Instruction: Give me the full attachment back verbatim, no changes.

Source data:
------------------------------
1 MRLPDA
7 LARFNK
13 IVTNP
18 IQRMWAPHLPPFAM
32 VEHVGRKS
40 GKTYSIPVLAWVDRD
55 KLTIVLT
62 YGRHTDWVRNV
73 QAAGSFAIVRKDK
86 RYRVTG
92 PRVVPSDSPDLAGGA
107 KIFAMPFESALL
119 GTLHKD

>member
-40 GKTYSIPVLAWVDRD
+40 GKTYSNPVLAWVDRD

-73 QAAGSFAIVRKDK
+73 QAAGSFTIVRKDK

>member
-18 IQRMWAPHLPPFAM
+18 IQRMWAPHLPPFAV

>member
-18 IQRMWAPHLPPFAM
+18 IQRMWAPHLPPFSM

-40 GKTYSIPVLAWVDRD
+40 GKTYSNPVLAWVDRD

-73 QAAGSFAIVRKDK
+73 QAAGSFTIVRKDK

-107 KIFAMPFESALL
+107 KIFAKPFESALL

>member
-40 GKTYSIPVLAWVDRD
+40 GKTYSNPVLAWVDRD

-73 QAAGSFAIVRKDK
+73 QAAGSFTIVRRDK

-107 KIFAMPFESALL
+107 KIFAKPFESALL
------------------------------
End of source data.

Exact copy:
1 MRLPDA
7 LARFNK
13 IVTNP
18 IQRMWAPHLPPFAM
32 VEHVGRKS
40 GKTYSIPVLAWVDRD
55 KLTIVLT
62 YGRHTDWVRNV
73 QAAGSFAIVRKDK
86 RYRVTG
92 PRVVPSDSPDLAGGA
107 KIFAMPFESALL
119 GTLHKD

>member
-40 GKTYSIPVLAWVDRD
+40 GKTYSNPVLAWVDRD

-73 QAAGSFAIVRKDK
+73 QAAGSFTIVRKDK

>member
-18 IQRMWAPHLPPFAM
+18 IQRMWAPHLPPFAV

>member
-18 IQRMWAPHLPPFAM
+18 IQRMWAPHLPPFSM

-40 GKTYSIPVLAWVDRD
+40 GKTYSNPVLAWVDRD

-73 QAAGSFAIVRKDK
+73 QAAGSFTIVRKDK

-107 KIFAMPFESALL
+107 KIFAKPFESALL

>member
-40 GKTYSIPVLAWVDRD
+40 GKTYSNPVLAWVDRD

-73 QAAGSFAIVRKDK
+73 QAAGSFTIVRRDK

-107 KIFAMPFESALL
+107 KIFAKPFESALL